Wal-Mart: The Great Satan Turns…Philanthropist?

Alright. It’s early in the morning and I’m awake after only three hours sleep and I can barely get my eyes open and I see…this.

Wal-Mart looks to aid ailing areas
9 new stores planned to boost neighborhoods

Naturally, I think I’m dreaming. Naturally, I think I must have read it wrong. I look at it again. No, it still says the same thing. I rub my eyes. Blink. Get up and make coffee. Drink some. Shake myself a little more awake. Come back.

No. I didn’t imagine it. It hasn’t changed.

Wal-Mart Stores announced Monday its plans for nine stores in areas in need of economic revitalization, including a previously announced store in DeKalb County, and said it will use them to help other businesses in the area develop.

Wal-Mart Vice Chairman John Menzer, who heads the company’s U.S. operation, was traveling to Indianapolis and Pittsburgh to announce that the company is moving into neighborhoods in each of those cities where commerce has faltered.

Menzer said Wal-Mart is working with local chambers of commerce, business groups and minority-owned businesses with the goal of guiding new suppliers and helping new or existing shops thrive.

“We’re looking at working families that need us the most,” Menzer said. “That’s where we want to go.”

Huh? This does not compute. The corporation that used to pride itself on how fast it could run competitors out of business all of a sudden wants to help those same businesses survive? Whassup?

In April, Wal-Mart Chief Executive Lee Scott said the company planned to build 50 stores in areas with high crime or high unemployment.

Well, yes, he said that, I vaguely remember, but I figured it was another publicity stunt.

Wal-Mart’s usual MO has been to move into an area, undercut every other business in that area with loss-leader pricing, and then, when they’ve all surrendered and closed up shop – neighborhood drug stores, clothing stores, furniture stores, and, of course, any other department store(s) – and the downtown is devastated, raise its prices back up to where they will remain. This is the direct reverse of that, moving into an underserved area and then boosting other struggling businesses – how? How far are they willing to go?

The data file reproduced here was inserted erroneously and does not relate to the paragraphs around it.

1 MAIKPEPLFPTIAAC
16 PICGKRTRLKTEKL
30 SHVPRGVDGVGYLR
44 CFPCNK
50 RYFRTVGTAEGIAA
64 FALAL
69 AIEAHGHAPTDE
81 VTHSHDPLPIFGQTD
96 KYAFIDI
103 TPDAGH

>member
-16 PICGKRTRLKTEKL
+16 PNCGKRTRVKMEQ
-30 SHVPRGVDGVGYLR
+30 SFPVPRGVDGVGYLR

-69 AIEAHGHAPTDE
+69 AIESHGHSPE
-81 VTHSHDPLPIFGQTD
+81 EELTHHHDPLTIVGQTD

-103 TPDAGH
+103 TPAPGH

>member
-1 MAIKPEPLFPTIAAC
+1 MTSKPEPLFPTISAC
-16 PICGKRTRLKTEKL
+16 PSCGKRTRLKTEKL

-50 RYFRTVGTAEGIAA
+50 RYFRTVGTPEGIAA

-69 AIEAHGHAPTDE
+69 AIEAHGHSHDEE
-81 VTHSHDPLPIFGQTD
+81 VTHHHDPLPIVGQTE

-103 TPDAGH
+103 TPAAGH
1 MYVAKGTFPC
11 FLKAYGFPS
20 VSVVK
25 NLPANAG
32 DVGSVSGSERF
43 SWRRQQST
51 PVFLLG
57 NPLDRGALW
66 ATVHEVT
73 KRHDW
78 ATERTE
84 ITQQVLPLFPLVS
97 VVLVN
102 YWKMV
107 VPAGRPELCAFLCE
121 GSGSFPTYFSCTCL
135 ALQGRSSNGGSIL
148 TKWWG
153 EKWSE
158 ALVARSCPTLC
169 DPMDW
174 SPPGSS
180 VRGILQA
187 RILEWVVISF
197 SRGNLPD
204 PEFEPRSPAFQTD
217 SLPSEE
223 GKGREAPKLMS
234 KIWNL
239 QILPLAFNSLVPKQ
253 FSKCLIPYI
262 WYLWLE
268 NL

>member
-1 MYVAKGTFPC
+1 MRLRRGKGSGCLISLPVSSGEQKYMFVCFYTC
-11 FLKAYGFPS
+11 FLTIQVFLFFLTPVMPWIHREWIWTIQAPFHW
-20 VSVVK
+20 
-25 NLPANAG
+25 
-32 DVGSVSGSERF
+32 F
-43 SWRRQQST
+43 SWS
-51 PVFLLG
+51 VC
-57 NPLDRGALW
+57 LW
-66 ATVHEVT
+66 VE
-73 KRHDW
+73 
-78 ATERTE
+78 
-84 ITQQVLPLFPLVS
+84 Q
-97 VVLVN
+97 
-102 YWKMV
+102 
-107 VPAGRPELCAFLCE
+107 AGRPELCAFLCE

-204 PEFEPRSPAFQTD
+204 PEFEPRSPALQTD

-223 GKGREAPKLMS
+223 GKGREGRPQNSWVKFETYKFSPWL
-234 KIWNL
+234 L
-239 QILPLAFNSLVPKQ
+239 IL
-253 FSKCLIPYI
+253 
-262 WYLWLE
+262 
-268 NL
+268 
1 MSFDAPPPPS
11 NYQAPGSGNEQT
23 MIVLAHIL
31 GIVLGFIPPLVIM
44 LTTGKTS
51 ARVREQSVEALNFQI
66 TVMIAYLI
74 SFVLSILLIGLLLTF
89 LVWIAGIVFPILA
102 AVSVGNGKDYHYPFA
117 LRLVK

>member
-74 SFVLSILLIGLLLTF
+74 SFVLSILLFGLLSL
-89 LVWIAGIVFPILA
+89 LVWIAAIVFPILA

At the store on Chicago’s West Side and at the nine identified Monday, Wal-Mart will offer advertising to the other businesses in local newspapers and through the audio feed in Wal-Mart stores.

They’re going to do what? Advertise their competition over the loudspeakers in their store? It’s as if you told me that Dick Cheney had announced he was against the surge and was going to resign in principled protest and march in the streets next to Cindy Sheehan if Bush didn’t agree to call it off.

I’d like to be happy about this. I’d like to applaud their sense of civic responsibility. Really. I would.

But this is Wal-Mart we’re talking about. The company that made its employees drag it through the courts to get overtime pay. The company that discriminated against women and then, after being told by a court to stop, went right on doing it for another three years. The company that claimed it didn’t know its contractors were locking janitors in at night, promised to stop the pracie, and then did nothing. The company that just last week, after months of negotiation, stood on a stage with union reps, including Andy Stern, and announced that it was supporting universal health care and then, 10 bare minutes later, said it had no plans to stop supporting candidates who were against universal health care.

In short, this is Wal-Mart we’re talking about. The company that lies reflexively, that says one thing in public and does another in private, that belittles, endangers, and steals from its own employees.

So instead of cheering, cynic that I am I’m sitting here asking myself:

“What the hell are they up to now?”


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